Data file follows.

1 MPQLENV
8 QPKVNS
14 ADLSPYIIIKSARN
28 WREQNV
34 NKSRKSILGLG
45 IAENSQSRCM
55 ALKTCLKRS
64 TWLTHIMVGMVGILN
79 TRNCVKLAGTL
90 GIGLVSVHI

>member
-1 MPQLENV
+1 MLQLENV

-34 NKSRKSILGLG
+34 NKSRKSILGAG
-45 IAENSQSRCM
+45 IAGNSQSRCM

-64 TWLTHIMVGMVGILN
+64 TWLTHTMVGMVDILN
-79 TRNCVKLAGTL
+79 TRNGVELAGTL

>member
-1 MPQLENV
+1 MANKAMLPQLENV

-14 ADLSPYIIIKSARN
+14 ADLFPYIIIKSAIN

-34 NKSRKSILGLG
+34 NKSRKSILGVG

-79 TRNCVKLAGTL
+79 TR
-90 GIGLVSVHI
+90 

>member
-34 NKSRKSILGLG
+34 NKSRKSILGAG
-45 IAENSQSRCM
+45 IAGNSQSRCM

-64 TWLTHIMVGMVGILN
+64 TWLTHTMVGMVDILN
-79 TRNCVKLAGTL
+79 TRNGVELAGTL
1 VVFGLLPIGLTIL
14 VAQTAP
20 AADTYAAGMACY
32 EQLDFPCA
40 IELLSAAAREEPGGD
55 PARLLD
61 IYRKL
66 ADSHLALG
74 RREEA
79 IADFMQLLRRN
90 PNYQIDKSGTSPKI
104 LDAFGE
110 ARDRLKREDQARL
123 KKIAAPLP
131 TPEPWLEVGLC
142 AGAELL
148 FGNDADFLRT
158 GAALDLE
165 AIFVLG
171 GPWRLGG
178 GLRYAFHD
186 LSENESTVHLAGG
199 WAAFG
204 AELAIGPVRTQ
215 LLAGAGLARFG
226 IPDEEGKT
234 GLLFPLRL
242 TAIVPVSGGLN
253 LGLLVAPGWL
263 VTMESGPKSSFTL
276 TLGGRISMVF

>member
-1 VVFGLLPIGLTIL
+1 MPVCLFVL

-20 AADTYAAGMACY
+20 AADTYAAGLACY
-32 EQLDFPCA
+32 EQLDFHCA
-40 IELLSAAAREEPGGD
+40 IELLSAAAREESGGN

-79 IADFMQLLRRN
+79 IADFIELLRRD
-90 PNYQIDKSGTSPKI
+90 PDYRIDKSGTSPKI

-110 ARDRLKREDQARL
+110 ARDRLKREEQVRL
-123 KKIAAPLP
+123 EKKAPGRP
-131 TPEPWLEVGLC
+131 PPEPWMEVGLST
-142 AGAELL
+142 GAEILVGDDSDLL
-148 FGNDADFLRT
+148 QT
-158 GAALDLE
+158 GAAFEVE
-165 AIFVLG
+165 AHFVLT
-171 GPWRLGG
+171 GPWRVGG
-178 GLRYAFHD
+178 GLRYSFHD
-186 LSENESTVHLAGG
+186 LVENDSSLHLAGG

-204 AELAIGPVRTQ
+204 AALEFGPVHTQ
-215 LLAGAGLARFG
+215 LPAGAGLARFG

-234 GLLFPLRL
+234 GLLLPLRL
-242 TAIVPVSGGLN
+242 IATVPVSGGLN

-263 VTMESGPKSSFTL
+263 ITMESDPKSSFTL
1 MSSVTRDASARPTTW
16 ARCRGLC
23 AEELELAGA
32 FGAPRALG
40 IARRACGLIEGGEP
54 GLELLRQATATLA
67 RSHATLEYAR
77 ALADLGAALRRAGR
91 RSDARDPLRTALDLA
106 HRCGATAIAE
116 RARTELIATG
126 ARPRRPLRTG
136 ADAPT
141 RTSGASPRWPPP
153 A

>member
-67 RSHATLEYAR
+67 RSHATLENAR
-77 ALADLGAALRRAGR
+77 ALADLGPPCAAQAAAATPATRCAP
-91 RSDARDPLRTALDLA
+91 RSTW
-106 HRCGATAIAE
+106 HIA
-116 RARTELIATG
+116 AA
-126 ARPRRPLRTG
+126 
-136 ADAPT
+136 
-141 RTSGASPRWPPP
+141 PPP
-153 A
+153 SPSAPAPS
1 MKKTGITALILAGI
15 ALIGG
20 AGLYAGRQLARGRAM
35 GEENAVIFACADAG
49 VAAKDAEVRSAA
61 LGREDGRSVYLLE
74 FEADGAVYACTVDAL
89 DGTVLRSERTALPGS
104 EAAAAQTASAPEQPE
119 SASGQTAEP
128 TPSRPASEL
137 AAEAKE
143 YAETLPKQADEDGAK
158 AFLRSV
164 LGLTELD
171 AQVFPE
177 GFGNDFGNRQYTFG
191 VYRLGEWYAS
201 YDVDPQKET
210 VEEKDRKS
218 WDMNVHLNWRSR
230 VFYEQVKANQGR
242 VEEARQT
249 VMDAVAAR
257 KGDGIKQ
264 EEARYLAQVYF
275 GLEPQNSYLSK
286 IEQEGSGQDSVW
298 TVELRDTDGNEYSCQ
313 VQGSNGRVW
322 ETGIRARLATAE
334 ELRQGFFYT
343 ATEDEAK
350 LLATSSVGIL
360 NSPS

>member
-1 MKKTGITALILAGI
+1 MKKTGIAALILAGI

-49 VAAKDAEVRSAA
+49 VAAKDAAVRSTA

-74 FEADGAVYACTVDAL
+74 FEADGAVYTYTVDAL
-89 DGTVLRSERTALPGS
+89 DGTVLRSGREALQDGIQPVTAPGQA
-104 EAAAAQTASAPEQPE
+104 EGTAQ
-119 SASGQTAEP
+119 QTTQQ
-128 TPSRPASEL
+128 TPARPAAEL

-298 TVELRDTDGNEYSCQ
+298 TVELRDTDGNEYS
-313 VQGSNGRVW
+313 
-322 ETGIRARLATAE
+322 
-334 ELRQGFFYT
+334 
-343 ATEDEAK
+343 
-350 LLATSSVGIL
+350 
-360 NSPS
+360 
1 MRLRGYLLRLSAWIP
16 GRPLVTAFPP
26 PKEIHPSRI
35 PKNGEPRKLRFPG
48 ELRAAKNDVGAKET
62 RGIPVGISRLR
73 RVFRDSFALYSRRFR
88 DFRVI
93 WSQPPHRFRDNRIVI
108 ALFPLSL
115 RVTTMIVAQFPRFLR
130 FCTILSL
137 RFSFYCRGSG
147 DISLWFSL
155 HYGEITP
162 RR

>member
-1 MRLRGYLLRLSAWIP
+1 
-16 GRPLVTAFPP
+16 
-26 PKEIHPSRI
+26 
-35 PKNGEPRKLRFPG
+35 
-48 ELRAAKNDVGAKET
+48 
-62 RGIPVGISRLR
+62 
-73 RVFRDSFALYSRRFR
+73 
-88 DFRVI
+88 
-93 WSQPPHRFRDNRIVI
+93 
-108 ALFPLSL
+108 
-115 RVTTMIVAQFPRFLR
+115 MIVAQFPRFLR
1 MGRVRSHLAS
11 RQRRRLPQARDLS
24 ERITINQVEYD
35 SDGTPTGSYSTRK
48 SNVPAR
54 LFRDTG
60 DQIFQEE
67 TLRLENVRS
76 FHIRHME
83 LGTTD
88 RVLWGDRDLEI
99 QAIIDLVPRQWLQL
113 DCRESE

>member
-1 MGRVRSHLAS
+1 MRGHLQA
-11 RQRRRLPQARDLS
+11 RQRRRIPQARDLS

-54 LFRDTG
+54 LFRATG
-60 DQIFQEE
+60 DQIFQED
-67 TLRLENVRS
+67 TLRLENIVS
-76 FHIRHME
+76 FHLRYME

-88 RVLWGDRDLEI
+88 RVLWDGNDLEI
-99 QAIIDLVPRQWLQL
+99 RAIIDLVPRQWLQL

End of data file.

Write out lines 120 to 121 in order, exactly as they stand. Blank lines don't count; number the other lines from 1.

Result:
40 IARRACGLIEGGEP
54 GLELLRQATATLA